Gas or Ass (The 'Cuda Confessions Book 1)(4)

By: Eden Connor

He was attractive in a throwback, Elvis sort of way, minus the sneer. His polo shirt had a logo embroidered on the left chest. A rippling pair of black-and-white checkered flags crossed under gold letters. I had to squint to read the words. Ridenhour Race Team. He settled the matching cap back on his head.

The trickle of unease swelled to a river. I looked back to my mother. “But—”

“Macy, let me.” He squeezed Mom’s hand. A matching band glinted from his third finger.

She tipped her face to his. The trademark ‘helpless’ smile she only used around men made me want to hurl. “Please.”

He turned the full force of those eyes on me. The pleading look only put me more on guard. “Shelby, the minute I stopped to help a stranded motorist and laid eyes on your mama, I knew she was the woman I’d been waitin’ for all my life.”

“And this revelation happened... when?” I couldn’t help my tart tone.

“Four weeks ago today.”

Even Macy Roberts, hopeless romantic and single mother, wouldn’t marry a guy she’d only known a month. Not after all the times she’d been burned. I burst out laughing and got to my feet.

“Good one, Mom. You really had me going for a minute. Seriously, I gotta go. Can’t be late again or Sam’ll fire me. Can you just enter the card number on that application and hit ‘send’ after you drive me to work? You guys can laugh after I’m gone.”

I hustled to the door and yanked it open, only to come to a complete halt. Four long, interlocked legs criss-crossed the small stoop. Two legs were clad in faded denim, complete with ripped-out knees. Gray sweats clung to the other set. I drew up short and looked from one side of the porch to the other. A mannequin leaned on each railing—male, but too good-looking to be anything but life-sized plaster figurines.

The one on my left was the spitting image of the man on the couch, except the eyes that raked me were black. The tips of the other’s close-cropped hair glowed nearly white in the fading sunlight, but he appraised me with blue eyes identical to Dale’s. Same dimple in his chin.

“Gotta love a redhead. You Shelby?” the blond demanded.

My mouth went dry and my ovaries shouted, Holy hotness! Pewter hair dusted his pecs and trailed his centerline, disappearing underneath the elastic waistband of his baggy sweatpants—sweatpants that barely clung to slim hips. I couldn’t take my eyes off the ropes of muscle outlining his hipbones. Is he wearing an athletic cup? He had the look of a football player. God, how I hate jocks.

He shoved his fingers into the waistband. Is he touching himself?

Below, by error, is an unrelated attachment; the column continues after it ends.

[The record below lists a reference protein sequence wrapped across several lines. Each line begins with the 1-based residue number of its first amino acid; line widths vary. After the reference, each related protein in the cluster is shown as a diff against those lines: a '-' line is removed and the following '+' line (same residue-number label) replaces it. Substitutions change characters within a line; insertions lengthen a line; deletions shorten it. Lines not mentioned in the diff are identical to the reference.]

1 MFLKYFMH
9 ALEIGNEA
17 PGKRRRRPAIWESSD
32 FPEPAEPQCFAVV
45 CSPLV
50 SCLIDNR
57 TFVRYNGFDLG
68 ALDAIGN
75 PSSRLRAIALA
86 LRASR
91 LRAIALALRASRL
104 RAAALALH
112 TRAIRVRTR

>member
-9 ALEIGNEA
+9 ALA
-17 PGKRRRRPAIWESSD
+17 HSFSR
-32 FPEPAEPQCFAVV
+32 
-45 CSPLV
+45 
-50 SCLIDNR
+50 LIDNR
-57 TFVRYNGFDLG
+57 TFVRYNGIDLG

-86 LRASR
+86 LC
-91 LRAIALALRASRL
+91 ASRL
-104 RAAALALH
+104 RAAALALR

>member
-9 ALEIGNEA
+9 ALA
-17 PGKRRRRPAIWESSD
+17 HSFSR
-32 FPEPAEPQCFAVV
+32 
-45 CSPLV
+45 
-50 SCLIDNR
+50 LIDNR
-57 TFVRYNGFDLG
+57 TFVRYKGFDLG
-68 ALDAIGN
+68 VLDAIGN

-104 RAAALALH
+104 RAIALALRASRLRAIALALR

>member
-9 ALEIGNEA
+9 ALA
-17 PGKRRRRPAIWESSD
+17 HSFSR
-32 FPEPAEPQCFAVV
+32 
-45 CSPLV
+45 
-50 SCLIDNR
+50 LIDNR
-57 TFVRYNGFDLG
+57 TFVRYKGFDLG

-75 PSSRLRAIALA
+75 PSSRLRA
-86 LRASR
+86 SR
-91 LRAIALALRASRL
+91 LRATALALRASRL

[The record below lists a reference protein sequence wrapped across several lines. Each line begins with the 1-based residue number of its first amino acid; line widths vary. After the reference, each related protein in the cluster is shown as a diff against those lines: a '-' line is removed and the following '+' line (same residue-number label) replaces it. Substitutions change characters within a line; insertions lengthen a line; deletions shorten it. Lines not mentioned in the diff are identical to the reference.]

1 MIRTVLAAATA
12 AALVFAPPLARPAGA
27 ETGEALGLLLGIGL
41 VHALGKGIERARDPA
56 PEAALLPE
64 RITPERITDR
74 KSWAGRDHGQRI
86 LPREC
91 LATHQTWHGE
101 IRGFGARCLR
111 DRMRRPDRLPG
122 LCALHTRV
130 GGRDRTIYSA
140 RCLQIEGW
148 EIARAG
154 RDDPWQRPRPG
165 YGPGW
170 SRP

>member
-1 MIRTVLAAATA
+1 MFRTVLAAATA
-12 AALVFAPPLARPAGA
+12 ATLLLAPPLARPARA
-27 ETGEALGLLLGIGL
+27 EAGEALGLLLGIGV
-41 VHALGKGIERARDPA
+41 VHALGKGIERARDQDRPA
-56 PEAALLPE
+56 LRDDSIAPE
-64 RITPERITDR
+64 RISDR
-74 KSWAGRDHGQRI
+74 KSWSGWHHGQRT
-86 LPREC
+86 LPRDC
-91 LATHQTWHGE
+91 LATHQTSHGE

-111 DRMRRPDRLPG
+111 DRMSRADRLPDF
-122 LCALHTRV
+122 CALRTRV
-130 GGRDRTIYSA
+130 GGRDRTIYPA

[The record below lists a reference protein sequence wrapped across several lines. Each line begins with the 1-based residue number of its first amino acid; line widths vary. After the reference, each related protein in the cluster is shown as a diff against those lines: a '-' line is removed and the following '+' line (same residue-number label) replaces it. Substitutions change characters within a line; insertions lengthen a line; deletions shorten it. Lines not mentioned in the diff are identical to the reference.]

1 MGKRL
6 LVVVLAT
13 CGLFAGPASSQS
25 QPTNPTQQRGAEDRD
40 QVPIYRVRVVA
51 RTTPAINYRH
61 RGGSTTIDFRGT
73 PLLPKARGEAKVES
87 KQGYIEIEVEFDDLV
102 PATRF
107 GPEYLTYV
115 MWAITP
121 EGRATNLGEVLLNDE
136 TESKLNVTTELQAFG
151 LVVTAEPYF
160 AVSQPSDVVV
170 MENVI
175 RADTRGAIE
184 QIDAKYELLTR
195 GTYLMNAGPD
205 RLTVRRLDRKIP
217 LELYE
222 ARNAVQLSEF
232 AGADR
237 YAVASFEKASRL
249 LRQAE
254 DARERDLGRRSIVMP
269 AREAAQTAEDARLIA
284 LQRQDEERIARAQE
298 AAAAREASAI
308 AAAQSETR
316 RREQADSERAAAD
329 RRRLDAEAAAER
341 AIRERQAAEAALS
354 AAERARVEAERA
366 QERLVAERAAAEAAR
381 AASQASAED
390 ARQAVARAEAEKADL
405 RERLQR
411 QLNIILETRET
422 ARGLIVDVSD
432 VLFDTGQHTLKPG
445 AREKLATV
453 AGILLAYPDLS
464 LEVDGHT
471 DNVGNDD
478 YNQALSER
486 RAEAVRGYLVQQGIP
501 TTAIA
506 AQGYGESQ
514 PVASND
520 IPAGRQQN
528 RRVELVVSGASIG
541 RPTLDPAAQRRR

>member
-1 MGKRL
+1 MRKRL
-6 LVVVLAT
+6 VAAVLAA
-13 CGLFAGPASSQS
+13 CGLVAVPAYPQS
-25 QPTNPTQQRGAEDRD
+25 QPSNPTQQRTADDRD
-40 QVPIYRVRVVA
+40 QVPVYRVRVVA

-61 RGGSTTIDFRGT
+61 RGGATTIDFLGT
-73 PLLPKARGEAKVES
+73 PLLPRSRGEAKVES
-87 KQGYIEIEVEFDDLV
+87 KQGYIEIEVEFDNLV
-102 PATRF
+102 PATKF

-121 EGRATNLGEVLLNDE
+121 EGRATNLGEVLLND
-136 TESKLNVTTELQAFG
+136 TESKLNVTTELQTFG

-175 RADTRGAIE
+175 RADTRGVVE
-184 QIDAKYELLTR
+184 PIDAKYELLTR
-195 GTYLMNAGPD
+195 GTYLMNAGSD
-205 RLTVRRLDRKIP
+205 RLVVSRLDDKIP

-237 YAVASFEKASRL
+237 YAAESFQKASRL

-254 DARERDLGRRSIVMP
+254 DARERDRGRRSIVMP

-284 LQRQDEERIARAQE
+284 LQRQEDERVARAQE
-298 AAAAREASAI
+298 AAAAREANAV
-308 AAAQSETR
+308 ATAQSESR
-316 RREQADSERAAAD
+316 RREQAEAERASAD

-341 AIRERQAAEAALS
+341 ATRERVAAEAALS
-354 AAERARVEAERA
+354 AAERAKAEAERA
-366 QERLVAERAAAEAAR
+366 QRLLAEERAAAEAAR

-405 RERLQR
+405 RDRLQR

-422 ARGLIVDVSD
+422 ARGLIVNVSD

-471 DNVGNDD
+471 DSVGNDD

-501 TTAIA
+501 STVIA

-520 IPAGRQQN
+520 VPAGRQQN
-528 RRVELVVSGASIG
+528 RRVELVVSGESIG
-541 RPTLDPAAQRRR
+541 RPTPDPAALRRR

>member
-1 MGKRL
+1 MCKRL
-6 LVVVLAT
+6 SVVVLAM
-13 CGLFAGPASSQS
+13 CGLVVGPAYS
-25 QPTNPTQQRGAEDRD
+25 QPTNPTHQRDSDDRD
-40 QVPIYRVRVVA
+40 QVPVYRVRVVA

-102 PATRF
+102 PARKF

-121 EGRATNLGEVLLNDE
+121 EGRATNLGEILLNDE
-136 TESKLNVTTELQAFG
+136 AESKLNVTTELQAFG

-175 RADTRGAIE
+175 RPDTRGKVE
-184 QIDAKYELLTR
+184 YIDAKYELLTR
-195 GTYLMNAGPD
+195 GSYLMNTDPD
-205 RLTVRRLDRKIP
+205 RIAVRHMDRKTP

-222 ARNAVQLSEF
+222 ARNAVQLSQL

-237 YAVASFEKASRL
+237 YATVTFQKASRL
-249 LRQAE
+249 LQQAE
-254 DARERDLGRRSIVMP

I jerked my eyes to his face, cursing my pale complexion. He smirked when heat swept my cheeks. “Y-yes.”

“Hey, girl. I’m Colt.” He tipped his head toward the silent one. “That’s Caine. Guess we’re all movin’ in together.” His lips twisted in amusement.

A heavy sigh dragged my attention to the dark-haired brother. His red T-shirt had been cropped in a ragged line just below the arms, but the front bore a large version of the racing logo his father wore. Or the top half of it, anyway. He lifted his shoulders and raked his palm up and down... was that four pairs of lovely bulges? “Parents. What’cha gon’ do?”

Either Mom had dragged a pair exotic dancers along as props for her joke, or—

“We used to beg Dad for a little sister.” When I jerked my gaze toward Colt to see if he was being sarcastic, he grinned and dragged a thumbnail down a jaw gleaming with golden scruff. “That’s been so long ago, I reckon he forgot the ‘little’ part.”

I dragged the edges of my sweater across my chest, hoping to hide the way my nipples beaded. And how small my breasts were.

Caine interlaced his fingers and stretched his arms, cracking his knuckles. His act dragged my attention to the dark happy trail and eight-pack—yes, that’s definitely an eight-pack. “They ready for us to get the boxes out of the trailer? We’re burning daylight.”

He gestured toward yet another matching pickup idling behind the cars parked in front of our building. A long black trailer hitched to the rear bumper blocked the neighbor’s vehicles.

Mom had lost her mind if she thought she could spring this bogus marriage shit on me and move us out of our place all in the same day. “And where do you think we’re going?”

“Concord.” He named a small city about an hour away from our home on the south side of Charlotte. “But not in the city limits. I’d say it’s....”—he tipped his head and frowned, like he was thinking, and that took effort—“’bout, fifteen minutes past the racetrack.”

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